David Koyzis: Baptist and Calvinist? Why not Lutheran?

Ever sharp David Koyzis:

As a Reformed Christian who is in some fashion heir to Calvin’s legacy, I find myself puzzled when I see a title such as this: “Calvinism in the Southern Baptist Convention.” What does it mean to be a Calvinist in a Baptist denomination? It cannot imply an acceptance of Calvin’s view of the sacraments, which take up considerable space in his Institutes of the Christian Religion and are more than incidental to his theology as a whole. It does not seem to imply recognition of a real spiritual presence of Christ in the Lord’s Supper, or of baptism as a sign and seal of God’s grace. Nor does it seem to imply an acceptance of Calvin’s ecclesiology, which takes up volume IV of the Institutes and is generally followed by those churches calling themselves Presbyterian or Reformed….

On the other hand, when Reformed Christians established their churches in the New World, they usually brought their polity with them to this side of the Atlantic. Thus if Lutheranism has been historically more flexible than Calvinism with respect to ecclesiology, it is not immediately evident to some of us why becoming a Calvinist is usually thought to be a soteriological statement while becoming a Lutheran is an ecclesiastical one. But it may be that I’m missing something that others have picked up on.

About Scot McKnight

Scot McKnight is a recognized authority on the New Testament, early Christianity, and the historical Jesus. McKnight, author of more than forty books, is the Professor of New Testament at Northern Seminary in Lombard, IL.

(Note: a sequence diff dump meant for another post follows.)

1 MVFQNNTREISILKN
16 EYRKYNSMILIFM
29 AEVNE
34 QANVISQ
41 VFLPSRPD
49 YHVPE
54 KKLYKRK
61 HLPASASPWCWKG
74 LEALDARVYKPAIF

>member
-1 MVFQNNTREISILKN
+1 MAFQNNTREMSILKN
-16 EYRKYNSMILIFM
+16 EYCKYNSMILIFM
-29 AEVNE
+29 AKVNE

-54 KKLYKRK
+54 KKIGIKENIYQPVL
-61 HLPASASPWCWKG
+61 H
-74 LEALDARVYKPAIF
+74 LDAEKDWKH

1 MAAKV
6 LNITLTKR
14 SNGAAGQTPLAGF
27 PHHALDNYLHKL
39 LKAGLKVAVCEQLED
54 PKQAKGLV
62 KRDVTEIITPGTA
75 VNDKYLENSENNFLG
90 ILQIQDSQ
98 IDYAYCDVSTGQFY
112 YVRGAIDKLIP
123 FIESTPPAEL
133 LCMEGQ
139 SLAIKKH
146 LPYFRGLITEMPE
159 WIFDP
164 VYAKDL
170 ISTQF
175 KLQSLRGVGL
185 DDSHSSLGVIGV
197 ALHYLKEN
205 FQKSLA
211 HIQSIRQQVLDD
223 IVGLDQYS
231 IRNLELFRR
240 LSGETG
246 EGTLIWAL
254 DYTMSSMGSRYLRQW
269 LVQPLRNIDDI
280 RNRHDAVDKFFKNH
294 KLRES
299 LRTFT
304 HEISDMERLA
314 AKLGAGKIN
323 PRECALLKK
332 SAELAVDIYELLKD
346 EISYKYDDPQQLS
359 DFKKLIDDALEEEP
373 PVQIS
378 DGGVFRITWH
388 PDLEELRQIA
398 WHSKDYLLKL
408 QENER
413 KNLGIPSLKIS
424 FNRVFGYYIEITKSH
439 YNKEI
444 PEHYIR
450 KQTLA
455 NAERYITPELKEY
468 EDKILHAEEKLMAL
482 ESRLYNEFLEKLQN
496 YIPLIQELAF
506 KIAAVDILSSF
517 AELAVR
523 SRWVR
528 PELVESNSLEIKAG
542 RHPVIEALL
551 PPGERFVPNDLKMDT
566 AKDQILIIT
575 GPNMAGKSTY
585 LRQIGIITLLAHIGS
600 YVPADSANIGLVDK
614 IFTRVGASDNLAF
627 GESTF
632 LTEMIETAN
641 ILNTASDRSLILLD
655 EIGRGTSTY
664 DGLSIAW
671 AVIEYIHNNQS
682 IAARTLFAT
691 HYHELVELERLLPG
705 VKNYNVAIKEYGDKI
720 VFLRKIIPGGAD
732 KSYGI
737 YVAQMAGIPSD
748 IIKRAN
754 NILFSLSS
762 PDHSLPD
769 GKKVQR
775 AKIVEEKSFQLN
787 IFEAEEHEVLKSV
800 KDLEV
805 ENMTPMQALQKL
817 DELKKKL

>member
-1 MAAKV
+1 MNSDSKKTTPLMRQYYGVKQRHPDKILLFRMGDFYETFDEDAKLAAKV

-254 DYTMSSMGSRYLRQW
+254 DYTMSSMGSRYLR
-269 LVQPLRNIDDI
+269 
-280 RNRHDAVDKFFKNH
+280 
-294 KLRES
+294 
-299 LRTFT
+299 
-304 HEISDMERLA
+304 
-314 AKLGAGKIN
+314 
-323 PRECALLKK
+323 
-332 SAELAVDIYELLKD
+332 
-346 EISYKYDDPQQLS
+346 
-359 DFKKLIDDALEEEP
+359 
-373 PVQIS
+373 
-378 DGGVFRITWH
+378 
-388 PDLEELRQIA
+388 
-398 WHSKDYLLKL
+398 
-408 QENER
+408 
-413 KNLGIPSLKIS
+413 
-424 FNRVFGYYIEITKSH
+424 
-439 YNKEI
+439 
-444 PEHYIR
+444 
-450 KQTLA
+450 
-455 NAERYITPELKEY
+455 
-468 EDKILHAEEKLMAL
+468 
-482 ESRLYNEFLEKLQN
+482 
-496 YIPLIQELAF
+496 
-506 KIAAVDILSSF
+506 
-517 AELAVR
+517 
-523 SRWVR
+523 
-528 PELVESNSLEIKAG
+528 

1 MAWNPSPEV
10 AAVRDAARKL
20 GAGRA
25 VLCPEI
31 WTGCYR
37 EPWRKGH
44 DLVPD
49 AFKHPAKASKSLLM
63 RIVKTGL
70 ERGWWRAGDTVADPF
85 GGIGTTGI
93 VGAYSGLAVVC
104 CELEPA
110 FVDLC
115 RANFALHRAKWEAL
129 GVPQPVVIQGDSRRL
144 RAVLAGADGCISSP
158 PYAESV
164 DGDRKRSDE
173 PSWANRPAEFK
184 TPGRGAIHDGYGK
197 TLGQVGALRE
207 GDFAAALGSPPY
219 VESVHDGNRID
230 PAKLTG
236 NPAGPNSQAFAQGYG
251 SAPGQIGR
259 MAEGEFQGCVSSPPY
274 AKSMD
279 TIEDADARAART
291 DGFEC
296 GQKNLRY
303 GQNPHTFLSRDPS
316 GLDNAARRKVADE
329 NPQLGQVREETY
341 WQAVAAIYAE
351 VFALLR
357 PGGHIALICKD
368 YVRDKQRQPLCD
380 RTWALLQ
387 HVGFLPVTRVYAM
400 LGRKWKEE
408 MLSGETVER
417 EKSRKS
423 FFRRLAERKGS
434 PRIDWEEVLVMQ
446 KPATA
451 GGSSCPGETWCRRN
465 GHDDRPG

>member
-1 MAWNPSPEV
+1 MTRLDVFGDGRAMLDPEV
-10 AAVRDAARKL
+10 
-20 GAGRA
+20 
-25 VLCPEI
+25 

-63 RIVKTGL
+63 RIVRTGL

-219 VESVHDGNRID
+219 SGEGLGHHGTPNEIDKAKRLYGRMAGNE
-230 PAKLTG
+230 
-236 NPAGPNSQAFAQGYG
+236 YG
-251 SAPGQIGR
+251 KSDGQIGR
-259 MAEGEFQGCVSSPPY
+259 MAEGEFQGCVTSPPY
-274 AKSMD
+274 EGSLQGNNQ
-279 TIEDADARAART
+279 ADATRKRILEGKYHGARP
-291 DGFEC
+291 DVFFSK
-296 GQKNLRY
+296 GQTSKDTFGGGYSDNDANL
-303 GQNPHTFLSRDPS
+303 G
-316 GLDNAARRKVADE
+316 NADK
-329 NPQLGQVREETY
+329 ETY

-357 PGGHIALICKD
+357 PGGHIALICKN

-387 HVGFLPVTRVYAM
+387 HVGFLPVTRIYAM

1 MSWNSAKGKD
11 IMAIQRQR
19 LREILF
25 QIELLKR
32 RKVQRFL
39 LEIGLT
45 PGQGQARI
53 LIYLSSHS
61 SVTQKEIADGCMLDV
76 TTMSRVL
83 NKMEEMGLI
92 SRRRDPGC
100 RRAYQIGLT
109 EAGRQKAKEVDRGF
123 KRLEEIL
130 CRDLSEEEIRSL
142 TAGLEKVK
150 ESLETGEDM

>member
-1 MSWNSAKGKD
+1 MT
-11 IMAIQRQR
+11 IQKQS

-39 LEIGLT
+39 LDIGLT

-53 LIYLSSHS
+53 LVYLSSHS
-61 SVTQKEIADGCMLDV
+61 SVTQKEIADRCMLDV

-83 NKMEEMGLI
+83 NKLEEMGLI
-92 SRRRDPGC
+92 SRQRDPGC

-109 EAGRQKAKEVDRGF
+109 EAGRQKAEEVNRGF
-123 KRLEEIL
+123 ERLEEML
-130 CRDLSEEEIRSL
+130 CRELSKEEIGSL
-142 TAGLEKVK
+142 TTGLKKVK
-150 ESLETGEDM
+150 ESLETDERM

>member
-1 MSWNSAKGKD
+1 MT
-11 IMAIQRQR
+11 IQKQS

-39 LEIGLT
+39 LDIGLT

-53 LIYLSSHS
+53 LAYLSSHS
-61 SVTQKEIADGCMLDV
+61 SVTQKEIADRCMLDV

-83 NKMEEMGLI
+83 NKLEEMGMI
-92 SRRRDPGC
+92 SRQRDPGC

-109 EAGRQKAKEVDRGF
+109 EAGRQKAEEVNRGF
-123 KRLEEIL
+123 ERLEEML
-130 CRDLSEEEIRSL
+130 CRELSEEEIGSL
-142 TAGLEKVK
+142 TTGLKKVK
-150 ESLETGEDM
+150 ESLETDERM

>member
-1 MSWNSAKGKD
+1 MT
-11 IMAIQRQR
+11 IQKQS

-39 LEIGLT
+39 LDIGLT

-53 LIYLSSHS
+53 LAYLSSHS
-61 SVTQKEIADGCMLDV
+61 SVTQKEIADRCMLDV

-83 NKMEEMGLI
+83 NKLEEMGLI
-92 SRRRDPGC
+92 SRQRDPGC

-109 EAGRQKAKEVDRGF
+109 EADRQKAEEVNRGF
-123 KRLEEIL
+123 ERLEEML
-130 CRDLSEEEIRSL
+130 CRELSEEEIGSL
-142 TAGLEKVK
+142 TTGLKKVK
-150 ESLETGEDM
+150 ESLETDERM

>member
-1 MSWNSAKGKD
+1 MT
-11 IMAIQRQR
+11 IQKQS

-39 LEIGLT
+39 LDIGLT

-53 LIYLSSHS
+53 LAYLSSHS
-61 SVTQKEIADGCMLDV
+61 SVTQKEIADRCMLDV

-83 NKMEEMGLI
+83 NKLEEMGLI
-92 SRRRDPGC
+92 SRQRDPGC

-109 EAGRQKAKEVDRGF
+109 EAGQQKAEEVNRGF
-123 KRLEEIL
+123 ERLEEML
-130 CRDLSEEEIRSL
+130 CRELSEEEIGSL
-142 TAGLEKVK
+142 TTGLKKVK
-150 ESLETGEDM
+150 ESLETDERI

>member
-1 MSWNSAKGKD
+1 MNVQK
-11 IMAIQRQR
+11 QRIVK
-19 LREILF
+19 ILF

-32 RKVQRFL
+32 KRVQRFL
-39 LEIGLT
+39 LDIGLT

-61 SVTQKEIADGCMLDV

• Annie

    I totally agree! Don’t get it. I suspect it has something to do with boiling Calvinism down to TULIP…

  • http://growinggrace-full.blogspot.com/ Chris Donato

    There are lots of interesting contemporary answers to that question, I think. But Koyzis rightly touches on the history.

    I suspect part of it has to do with the hardening of the party lines during the more scholastic 17th century. The Lutheran dogmaticians found less to agree upon with the Calvinists than the Calvinists did with the non-conformist Baptists (in England at least). Despite the possibility that many Baptists today might find more agreement with Lutheran doctrine on, e.g., the atonement and soteriological issues (which can only be skin-deep, given the sacramental/soteriological interconnectedness of Lutheran theology), the historical fact is that the Baptist tradition taking root in colonial America is clearly an outgrowth of the Calvinist non-conformity of Britain.

    I realize this simply relocates the question into another era, but it grounds it (hopefully) in helpful ways. I think the way forward, then, is to look more deeply into how Scripture and tradition play off of each other in the Reformed vs. Lutheran traditions. Therein we might find the answer . . .

  • scotmcknight

    Chris, I’ve observed an almost Lutheran law-gospel dynamic at work in much of the rise of the NeoPuritan/NeoReformed crowd. And at least one prof at Southern has more than a strong interest in Lutheran theology.

  • http://growinggrace-full.blogspot.com/ Chris Donato

    To be sure. I have as well. But the law/gospel dynamic also has deep roots within the Reformed tradition (think: Marrow Controversy), and thus in many ways the current milieu is a rehashing of an old tension.

    Whoever that Southern Baptist prof is, for my part I’d not be able to give him much room if he thinks his “more than strong interest” is deeper than passionate curiosity. For Lutherans, as for Calvinians (particularly those who see themselves as heirs not of Princeton but of Mercersburg), the sacraments are inextricably bound to soteriology, as Koyzis implies above. Which brings us, again (I think), to the whole Scripture and Tradition question.

  • Camassia

    I would think that since the soteriology debate has been going on since the division between the Particular Baptists and the General Baptists, Calvin is more ‘useful’ than Luther in Baptist circles. Also surely a lot of American Baptists are descended from Calvinists, due to all the 19th-century conversions.


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